Mayonnaise [майонез]

"It is impossible to overstate the Russian obsession with mayonnaise. The Soviet state really pushed mayo, and was beyond successful — you find it everywhere. It’s even used à la frosting, piped into florets and flourishes on unassuming salads and whole fish presentations (in a fashion you may have thought disappeared in the 1970s).

"As a proper American kid, I hated the stuff myself. It didn’t really matter whether it was the beloved Provansal style of the Soviet era or Hellmann’s — it was all the same gloppy white stuff to me. It wasn’t until I went to culinary school that I had a revelation — mayo doesn’t have to be this terrifying, jiggly refrigerator staple. It’s just a sauce. Yolks, oil, water, and a bit of lemon. Make mayo yourself (spoiler alert: it’s surprisingly easy), and it’s like meeting a whole new condiment — one you might be inspired to consume in near-Russian amounts." — Bonnie Frumkin Morales

Prep: About 15 minutes | Advanced for the novice; super easy once you know how

About 2 cups


  • 2 large egg yolks (if you're worried about consuming raw eggs, you can use pasteurized)
  • 1 tablespoon dijon mustard
  • Juice of 1/2 lemon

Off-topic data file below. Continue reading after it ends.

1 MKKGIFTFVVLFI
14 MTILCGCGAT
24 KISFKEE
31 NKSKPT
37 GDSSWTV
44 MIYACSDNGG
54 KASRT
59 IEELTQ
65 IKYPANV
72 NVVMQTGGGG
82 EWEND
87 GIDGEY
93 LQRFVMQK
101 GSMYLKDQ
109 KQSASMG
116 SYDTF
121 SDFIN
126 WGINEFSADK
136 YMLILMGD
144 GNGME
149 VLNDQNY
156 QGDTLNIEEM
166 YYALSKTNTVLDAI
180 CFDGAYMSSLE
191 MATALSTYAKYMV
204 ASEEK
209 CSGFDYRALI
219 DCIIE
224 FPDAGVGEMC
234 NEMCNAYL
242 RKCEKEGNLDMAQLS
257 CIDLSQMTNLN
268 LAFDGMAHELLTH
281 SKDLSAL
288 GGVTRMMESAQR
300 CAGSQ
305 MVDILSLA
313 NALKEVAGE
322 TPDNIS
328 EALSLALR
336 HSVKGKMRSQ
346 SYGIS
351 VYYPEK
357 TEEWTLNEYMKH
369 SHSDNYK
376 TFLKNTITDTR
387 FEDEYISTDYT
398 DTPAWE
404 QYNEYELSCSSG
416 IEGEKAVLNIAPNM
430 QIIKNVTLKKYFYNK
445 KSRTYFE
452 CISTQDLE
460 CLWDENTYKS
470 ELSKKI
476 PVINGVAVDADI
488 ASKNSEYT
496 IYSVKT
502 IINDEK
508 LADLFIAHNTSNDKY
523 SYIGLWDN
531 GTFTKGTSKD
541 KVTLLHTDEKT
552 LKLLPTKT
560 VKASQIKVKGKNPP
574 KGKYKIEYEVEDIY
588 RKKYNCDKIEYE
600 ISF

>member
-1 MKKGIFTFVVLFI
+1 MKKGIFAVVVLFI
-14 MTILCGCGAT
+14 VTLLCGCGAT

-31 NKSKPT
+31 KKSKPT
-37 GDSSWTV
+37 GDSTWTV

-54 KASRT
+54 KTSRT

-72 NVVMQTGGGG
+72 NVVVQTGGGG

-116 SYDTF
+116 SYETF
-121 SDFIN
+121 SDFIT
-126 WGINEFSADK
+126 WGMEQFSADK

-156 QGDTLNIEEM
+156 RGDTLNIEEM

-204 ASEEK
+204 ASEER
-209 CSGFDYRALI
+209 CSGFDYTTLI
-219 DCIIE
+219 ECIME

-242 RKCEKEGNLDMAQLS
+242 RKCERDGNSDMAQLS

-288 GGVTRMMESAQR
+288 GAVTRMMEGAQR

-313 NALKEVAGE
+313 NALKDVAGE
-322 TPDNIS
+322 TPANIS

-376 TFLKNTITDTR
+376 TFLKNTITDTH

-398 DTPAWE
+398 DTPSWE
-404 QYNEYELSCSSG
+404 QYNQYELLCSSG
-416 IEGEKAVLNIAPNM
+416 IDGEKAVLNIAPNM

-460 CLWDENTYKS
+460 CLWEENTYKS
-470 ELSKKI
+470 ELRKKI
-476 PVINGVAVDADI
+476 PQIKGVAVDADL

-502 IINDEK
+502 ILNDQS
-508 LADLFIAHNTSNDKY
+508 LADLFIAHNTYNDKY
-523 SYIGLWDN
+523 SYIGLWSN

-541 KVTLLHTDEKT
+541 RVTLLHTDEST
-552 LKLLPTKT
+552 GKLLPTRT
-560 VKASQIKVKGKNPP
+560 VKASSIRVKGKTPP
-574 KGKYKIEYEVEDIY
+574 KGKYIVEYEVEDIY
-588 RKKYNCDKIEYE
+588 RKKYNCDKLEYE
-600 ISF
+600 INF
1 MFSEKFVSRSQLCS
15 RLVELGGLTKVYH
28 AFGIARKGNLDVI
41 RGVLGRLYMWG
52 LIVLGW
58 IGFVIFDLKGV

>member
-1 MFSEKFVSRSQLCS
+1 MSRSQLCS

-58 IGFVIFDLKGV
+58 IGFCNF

• Kosher salt
  • 2 cups refined sunflower oil (or any fresh, high-quality neutral oil)
  • Up to 1/2 cup water

To prepare

Grab a large bowl (glass or stainless steel), and place it on a damp towel to keep it still as you whisk, whisk, whisk. Whisk together the yolks, mustard, lemon juice, and a good pinch of salt. Slowly whisk in the oil — a few drops at first (I find a squeeze bottle particularly handy for this), and then a bit more of a stream once things come together. If the mixture tightens up too much before you’ve added all the oil, add some water (a spoonful or two at a time) to loosen it, up to 1/2 cup (you likely won’t need that much). Keep adding oil (and water, if needed) until it’s all incorporated. Taste and add salt as needed.

Mayonnaise is best used the same day it is made, but can be kept for 2 days in the refrigerator (longer if using pasteurized eggs).

Parsley Mayonnaise [майонез с петрушкой]

Prep: 5 minutes | Easy


  • 1/2 cup mayonnaise (homemade or commercial)
  • 1/2 cup parsley, finely minced
  • 1 small clove garlic, finely minced
  • 1 tablespoon fresh lemon juice

To prepare

In a bowl or food processor, mix together all of the ingredients until combined.

Excerpted from “Kachka: A Return to Russian Cooking,” copyright 2017 by Bonnie Frumkin Morales. Republished with permission from Flatiron Books.